Reducing small business standby power is a great way to cut costs. In many cases, standby power, called a vampire energy drain, is pure wasted energy and wasted money. If you can stop leaking energy in a small business, you can put an end to this waste and pocket the savings.
Just what is standby power? It is the electricity that a device consumes when it is plugged in but is not being used. Many devices continue to draw power even when switched to the “off” position.
An example is a coffee maker with a clock that you can program to make coffee at a certain time of day. The device is using electricity to power the clock and the electronics that are on standby until called to start brewing.
Is that convenience worth the cost? People call it a vampire energy drain because it is sucking power from your system. This phantom energy doesn’t provide any real utility. Devices simply sip power to be ready when you need them.
Small business standby power usage varies by type of business. The key is the number and kinds of electronics and appliances your business uses.
If you run a landscaping business and have a computer or two in your offices, you might not have too much of a problem leaking energy. If you have an office with a large number of computers, printers and displays, you will have a noticeably bigger waste problem. Restaurants often have kitchen appliances that are draining power in between shifts.
Certain devices and appliances are notorious for consuming a lot of standby power. Older models especially can consume a surprising amount of electricity when off. Take note as to which of these might be wasting power in your business:
Cutting down on the waste of small business standby power use is relatively easy. Standby power is one of the ways your small business is wasting energy without even knowing it. Stopping phantom energy use doesn’t cost much money. In most cases, it just requires a small adjustment of habits. Here are ways you can beat average small business energy consumption rates.
Identify devices and appliances that you rarely use. Unplug them and only connect them when you really need them. For devices like a computer that you might use every day, get in the habit of turning it off and also unplugging it every night, particularly over weekends and long holidays. Keep an eye out for chargers left plugged in and unused.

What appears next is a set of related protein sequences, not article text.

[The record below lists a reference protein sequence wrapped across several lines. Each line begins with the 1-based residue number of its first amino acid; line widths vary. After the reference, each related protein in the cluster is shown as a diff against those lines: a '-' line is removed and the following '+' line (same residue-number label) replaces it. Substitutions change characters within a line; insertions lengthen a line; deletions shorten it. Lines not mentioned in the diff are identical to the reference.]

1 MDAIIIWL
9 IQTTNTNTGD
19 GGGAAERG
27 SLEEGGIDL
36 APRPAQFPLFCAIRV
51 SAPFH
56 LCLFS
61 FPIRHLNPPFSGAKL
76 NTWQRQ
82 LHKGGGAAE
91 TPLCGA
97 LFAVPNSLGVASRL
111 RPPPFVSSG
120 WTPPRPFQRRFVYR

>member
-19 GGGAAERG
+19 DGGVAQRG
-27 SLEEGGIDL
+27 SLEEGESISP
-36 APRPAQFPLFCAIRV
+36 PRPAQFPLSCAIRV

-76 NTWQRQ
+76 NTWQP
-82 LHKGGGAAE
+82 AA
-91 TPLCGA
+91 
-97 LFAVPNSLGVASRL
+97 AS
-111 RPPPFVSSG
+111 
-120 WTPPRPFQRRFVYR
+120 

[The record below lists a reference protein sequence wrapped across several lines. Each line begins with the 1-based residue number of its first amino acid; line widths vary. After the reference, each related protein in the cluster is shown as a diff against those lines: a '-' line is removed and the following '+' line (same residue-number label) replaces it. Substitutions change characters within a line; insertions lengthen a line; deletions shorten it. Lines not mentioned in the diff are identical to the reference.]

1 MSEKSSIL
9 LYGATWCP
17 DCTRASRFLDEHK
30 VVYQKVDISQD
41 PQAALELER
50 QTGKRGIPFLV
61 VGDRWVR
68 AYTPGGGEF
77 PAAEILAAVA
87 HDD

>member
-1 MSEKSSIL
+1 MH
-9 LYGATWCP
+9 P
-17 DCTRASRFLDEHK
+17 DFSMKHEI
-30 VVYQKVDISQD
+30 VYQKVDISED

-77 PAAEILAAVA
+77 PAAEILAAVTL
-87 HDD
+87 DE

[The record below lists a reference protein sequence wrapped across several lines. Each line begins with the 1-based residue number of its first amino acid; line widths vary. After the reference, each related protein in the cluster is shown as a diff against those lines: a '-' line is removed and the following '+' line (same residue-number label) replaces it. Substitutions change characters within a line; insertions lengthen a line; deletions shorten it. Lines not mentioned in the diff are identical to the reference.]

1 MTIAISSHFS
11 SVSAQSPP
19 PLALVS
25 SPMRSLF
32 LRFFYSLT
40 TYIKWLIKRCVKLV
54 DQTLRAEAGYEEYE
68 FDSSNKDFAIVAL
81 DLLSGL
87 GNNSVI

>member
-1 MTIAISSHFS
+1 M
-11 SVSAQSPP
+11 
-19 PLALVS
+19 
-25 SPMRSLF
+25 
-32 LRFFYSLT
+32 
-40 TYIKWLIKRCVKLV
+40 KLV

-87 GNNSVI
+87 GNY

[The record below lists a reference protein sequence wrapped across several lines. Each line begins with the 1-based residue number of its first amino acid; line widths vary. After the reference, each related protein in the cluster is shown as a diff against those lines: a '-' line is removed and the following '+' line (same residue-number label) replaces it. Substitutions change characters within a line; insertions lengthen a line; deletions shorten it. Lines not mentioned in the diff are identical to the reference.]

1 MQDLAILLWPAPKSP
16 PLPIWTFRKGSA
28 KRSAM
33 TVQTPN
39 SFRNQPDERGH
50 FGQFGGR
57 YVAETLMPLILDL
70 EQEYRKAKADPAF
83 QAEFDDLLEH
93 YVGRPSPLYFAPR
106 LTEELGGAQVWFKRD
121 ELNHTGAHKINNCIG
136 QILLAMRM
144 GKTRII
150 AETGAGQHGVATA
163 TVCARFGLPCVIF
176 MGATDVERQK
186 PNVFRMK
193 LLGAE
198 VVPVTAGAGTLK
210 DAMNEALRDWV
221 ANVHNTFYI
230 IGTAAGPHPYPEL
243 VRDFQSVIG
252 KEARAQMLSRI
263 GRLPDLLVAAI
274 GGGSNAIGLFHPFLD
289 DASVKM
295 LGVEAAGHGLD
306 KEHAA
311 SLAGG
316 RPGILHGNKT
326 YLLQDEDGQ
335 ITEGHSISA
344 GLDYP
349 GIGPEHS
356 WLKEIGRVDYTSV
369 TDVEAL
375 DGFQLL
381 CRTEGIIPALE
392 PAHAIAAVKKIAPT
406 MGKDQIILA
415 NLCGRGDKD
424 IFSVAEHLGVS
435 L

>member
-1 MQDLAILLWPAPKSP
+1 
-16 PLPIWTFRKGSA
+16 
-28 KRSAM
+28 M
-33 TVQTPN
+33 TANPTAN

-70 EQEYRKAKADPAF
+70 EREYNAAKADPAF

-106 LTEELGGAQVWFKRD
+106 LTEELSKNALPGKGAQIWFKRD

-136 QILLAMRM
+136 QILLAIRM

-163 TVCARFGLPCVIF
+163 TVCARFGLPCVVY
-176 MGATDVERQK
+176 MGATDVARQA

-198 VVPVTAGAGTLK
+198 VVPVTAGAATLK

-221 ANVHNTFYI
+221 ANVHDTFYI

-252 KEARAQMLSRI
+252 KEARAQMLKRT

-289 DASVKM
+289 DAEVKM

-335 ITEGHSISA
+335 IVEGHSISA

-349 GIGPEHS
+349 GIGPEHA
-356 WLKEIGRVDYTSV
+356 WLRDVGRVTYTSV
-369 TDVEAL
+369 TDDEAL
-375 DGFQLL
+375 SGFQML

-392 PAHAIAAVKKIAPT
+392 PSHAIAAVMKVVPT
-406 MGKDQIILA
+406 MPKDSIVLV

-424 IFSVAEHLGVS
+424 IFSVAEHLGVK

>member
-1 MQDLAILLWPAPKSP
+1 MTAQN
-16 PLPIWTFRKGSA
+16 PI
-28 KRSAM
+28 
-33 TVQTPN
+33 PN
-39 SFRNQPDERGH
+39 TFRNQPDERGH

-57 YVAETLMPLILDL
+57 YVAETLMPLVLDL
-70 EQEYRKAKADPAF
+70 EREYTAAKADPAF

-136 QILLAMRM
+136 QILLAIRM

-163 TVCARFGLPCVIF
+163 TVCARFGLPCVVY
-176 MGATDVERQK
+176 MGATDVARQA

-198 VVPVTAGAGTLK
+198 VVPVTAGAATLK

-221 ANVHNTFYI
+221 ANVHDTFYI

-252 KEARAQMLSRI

Unplugging multiple devices every day can get tedious and it is hard to remember to do it consistently. Plug devices into smart power strips that you can control remotely. Employees don’t have to unplug every item. Instead, they can just turn off one button on the power strip. If they forget, you can program your smart hub to cut power to each smart power strip after a certain period of idleness or between specific hours of the day.
Older devices use more power – often three to six times as much – as new devices. Replacing them with lower standby power products, ENERGY STAR® devices and energy-efficient office equipment can dramatically reduce the vampire energy drain in your small business. Pay particular attention to energy-efficient network equipment for small businesses, as these devices rarely can be powered down.
Have a professional assess your small business premises to find areas of waste, including where your small business standby power usage is costing you money. Their experienced eyes will catch problems you may not notice. They can give you a plan that prioritizes where you should invest for the most savings and will advise you on how to monitor your small business’s energy usage.
Saving energy in a small business is a team effort. Remind employees that they can do their part by unplugging their chargers, computers, displays and other devices. Remind people to unplug the coffee machine and switch off televisions in break rooms. Signage is a great way to make people aware. Consider designating an “unplug-it” monitor who is assigned to turn off and unplug devices at the end of the business day.
Tame the monster of your small business vampire energy drain, stop leaking energy in your small business, and enjoy the cost savings. Becoming aware of the problem of phantom energy and the effect it has on your operating costs is the first step. Changing habits and devices is core to solving the problem. You wouldn’t pay your employees to standby idle; don’t pay your devices to do the same.
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